Talks and Q&A with Richard Merrick and Prof Anne-Marie Minihane about the impact of factors such as gender and diet on our brain health.
Factors such as our biological sex and gender are thought to be linked with dementia risk, as more women than men are living with dementia. Richard Merrick discussed his research using large long-term population studies, which aims to shed light on this link. Studies also indicate that lifestyle factors have an important link to our brain health. Prof Anne-Marie Minihane’s research looks at the impact of certain foods and the Mediterranean diet on brain health. She also discussed the possible effects of menopause on dementia risk.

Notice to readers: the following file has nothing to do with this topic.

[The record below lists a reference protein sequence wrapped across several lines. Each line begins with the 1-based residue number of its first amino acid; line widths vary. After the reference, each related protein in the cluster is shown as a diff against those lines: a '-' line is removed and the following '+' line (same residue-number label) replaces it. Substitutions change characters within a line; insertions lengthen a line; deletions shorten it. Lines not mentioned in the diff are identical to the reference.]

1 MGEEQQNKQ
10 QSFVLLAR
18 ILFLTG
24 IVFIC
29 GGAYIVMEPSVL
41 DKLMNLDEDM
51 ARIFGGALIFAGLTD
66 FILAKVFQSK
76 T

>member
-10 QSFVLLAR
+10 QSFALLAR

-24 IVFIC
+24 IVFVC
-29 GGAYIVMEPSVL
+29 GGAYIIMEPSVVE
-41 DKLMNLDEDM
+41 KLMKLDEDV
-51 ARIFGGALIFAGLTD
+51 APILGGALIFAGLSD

Richard is a PhD student in the Department of Public Health and Primary Care at the University of Cambridge, and training to be a Consultant in Public Health. He works with Prof Carol Brayne on the Cognitive Function and Ageing Study (CFAS), a long running population study of the distribution and causes of dementia. His research explores the connections between gender and dementia, and what this might mean for research and policy.
Prof Anne-Marie Minihane is a Professor of Nutrigenetics at Norwich Medical School, University of East Anglia. Her research focusses on the impact of certain foods and diets, such as the Mediterranean-style diet on brain health. Prof Minihane’s research also investigates the genes associated with Alzheimer’s disease, and how these can be linked to our diets.